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The Book of the Dead Man
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The Book of the Dead Man

4.21  ·  Rating details ·  72 ratings  ·  9 reviews
Marvin Bell's ninth major collection of poems is groundbreaking, his most provocative and imaginative work to date. The phrase the dead man resounds throughout like a drumbeat registering the wisdom and genius of ignorance, fallibility, and mutability with a Zen-like detachment. Defying paraphrase, Bell's new poems demand to be understood in the context of the incantatory ...more
Paperback, 80 pages
Published January 1st 1993 by Copper Canyon Press
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Jun 16, 2015 rated it liked it  ·  review of another edition
An interesting form, in which each poem begins with "The Dead Man...". Bell references the Buddhist prescription from the Tibetan Book of the Dead at the beginning of his volume: "Live each day as if you are already dead." He combines wit and playful attention to language throughout. ...more
Jun 22, 2012 rated it really liked it
These poems intrigue me because I have fashioned my own Buddhist-type meditation on Death. Bell is following the ancient teaching to live as if you are already dead, as a way to appreciate each moment. Somehow, he makes the topic amusing as well as thought-provoking.
Dec 11, 2016 rated it liked it
Clever, which I appreciated--I love Bell's voice. I'm not sure if I'm in the right reading mode just now to fully appreciate the book, or if I may have needed a bit more variance, as if maintaining the method for the whole volume wasn't quite fitting into place for me. ...more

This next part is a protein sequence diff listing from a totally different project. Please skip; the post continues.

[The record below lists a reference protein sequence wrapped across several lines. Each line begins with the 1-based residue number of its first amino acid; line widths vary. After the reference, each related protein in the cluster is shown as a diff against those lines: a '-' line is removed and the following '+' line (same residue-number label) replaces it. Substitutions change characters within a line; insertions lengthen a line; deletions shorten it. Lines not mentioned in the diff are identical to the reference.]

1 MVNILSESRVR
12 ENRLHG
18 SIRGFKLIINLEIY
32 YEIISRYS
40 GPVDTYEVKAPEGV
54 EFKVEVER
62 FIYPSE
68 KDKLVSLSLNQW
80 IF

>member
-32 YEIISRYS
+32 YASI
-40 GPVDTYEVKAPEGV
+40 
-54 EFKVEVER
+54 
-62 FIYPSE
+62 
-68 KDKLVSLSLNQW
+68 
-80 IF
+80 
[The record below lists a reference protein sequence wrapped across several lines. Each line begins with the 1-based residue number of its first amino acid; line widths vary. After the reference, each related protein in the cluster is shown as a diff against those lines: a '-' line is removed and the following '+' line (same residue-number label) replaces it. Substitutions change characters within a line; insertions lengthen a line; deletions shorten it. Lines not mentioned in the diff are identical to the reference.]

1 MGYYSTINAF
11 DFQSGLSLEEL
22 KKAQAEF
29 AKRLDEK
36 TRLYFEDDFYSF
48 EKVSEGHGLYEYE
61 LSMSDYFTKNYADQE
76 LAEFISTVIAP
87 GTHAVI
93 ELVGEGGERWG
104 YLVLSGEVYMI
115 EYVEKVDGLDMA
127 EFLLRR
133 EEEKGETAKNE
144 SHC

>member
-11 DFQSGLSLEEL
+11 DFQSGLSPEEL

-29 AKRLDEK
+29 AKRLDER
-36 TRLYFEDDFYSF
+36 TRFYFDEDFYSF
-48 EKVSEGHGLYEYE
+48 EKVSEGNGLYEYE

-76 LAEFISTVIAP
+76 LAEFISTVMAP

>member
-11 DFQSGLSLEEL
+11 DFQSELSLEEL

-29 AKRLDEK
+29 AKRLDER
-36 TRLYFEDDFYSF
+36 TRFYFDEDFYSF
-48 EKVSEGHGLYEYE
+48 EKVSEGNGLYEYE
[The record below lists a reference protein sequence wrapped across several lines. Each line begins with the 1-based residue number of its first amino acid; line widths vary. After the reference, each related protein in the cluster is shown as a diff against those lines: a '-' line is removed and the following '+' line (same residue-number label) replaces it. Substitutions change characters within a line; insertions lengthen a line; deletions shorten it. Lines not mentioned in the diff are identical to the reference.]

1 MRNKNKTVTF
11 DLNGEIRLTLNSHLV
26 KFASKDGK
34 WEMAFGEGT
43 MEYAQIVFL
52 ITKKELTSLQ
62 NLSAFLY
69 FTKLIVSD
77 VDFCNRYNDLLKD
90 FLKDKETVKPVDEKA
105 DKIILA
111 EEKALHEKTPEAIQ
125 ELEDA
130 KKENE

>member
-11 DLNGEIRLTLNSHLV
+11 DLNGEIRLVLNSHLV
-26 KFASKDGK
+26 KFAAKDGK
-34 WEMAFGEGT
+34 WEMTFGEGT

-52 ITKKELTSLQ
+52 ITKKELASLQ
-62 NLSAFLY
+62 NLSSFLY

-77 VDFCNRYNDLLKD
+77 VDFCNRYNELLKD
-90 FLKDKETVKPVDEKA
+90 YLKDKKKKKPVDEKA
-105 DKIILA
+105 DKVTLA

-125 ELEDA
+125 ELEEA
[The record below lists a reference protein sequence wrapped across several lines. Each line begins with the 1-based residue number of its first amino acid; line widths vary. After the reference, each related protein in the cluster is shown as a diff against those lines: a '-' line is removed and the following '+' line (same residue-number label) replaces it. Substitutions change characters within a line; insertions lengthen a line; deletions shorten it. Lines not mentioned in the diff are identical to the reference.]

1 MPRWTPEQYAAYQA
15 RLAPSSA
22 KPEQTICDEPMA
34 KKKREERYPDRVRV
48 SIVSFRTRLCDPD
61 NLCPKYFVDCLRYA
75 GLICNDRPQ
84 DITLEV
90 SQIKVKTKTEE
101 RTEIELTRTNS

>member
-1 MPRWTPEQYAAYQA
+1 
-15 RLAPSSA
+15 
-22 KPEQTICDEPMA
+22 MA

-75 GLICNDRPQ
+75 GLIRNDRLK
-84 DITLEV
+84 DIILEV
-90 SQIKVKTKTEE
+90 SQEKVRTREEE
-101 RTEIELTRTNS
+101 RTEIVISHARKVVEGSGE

Sarah Chavez
Jan 16, 2015 rated it it was amazing
This book floored me. In the best possible way.
Tracy O
Sep 02, 2007 rated it liked it
Recommends it for: Normal People & Maybe Hipster Types
Shelves: poetry
This book is mostly a clever conceit. Pick up, read a bit when you have a free moment, repeat.
Apr 20, 2012 rated it it was amazing
Unique poetry! Outstanding. You've got to read it. Zen Buddhist touchings on every page. ...more
David Williams
Feb 01, 2020 rated it it was amazing
I loved this collection of poems, particularly the simplicity of the metaphorical Dead Man: regardless of any actual human characteristics, everyone can see themselves as a Dead Man someday (misgendering aside, of course), and it is the recognition of such that drives the content of these poems, and whether the resultant reaction is fear, melancholy, or resignation, each anecdote about the Dead Man and his proclivities is imbued with an earnest intensity, each by parts comforting, hilarious, and ...more
Brian Pribis
Nov 13, 2019 rated it it was amazing
Bell's poetry is in a class of its own. I really enjoyed this book and look forward to reading more of his work. If you've never read Bell before, it is weird. At least the Dead Man books are. But once I got into it I found myself not only in love with the Dead Man, but strangely identifying with him. ...more
Marcus Wynne
Feb 19, 2019 rated it it was amazing
Marvin’s a dear friend and great mentor. He walks the talk of being The Living Dead Man. “Live as though you were already dead.” He’s a samurai of words. This is the beginning of the Dead Man cycle.
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Marvin Bell was born in New York City on August 3, 1937, and grew up in Center Moriches, on the south shore of eastern Long Island. He holds a Bachelor of Arts from Alfred University, a Master of Arts from the University of Chicago, and a Master of Fine Arts from the University of Iowa.

Bell’s debut collection of poems, Things We Dreamt We Died For, was published in 1966 by the Stone Wall Press, fo

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